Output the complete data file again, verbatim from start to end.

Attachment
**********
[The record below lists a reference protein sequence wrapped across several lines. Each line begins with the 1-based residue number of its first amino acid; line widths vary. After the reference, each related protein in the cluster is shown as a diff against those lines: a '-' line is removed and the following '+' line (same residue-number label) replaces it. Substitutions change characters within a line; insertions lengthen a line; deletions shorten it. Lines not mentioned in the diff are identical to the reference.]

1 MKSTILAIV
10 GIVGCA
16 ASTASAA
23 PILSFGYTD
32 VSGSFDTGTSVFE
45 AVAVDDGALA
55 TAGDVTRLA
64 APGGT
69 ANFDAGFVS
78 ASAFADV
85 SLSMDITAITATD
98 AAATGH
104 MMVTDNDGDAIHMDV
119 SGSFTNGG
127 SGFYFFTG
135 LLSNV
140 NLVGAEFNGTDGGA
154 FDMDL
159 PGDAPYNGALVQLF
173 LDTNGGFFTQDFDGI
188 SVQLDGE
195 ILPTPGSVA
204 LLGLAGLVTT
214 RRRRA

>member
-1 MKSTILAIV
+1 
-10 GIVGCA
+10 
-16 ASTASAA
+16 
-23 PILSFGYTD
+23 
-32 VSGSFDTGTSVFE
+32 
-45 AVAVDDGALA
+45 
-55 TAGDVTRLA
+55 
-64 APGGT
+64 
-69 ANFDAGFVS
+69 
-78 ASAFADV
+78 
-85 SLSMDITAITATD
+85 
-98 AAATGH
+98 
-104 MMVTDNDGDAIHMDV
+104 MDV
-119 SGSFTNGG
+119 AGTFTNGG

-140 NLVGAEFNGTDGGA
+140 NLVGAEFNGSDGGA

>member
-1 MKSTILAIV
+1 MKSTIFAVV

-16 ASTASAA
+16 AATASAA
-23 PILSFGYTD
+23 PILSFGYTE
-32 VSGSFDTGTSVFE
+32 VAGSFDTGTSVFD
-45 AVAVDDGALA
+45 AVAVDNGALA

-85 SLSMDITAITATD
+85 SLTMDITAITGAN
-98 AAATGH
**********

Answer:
[The record below lists a reference protein sequence wrapped across several lines. Each line begins with the 1-based residue number of its first amino acid; line widths vary. After the reference, each related protein in the cluster is shown as a diff against those lines: a '-' line is removed and the following '+' line (same residue-number label) replaces it. Substitutions change characters within a line; insertions lengthen a line; deletions shorten it. Lines not mentioned in the diff are identical to the reference.]

1 MKSTILAIV
10 GIVGCA
16 ASTASAA
23 PILSFGYTD
32 VSGSFDTGTSVFE
45 AVAVDDGALA
55 TAGDVTRLA
64 APGGT
69 ANFDAGFVS
78 ASAFADV
85 SLSMDITAITATD
98 AAATGH
104 MMVTDNDGDAIHMDV
119 SGSFTNGG
127 SGFYFFTG
135 LLSNV
140 NLVGAEFNGTDGGA
154 FDMDL
159 PGDAPYNGALVQLF
173 LDTNGGFFTQDFDGI
188 SVQLDGE
195 ILPTPGSVA
204 LLGLAGLVTT
214 RRRRA

>member
-1 MKSTILAIV
+1 
-10 GIVGCA
+10 
-16 ASTASAA
+16 
-23 PILSFGYTD
+23 
-32 VSGSFDTGTSVFE
+32 
-45 AVAVDDGALA
+45 
-55 TAGDVTRLA
+55 
-64 APGGT
+64 
-69 ANFDAGFVS
+69 
-78 ASAFADV
+78 
-85 SLSMDITAITATD
+85 
-98 AAATGH
+98 
-104 MMVTDNDGDAIHMDV
+104 MDV
-119 SGSFTNGG
+119 AGTFTNGG

-140 NLVGAEFNGTDGGA
+140 NLVGAEFNGSDGGA

>member
-1 MKSTILAIV
+1 MKSTIFAVV

-16 ASTASAA
+16 AATASAA
-23 PILSFGYTD
+23 PILSFGYTE
-32 VSGSFDTGTSVFE
+32 VAGSFDTGTSVFD
-45 AVAVDDGALA
+45 AVAVDNGALA

-85 SLSMDITAITATD
+85 SLTMDITAITGAN
-98 AAATGH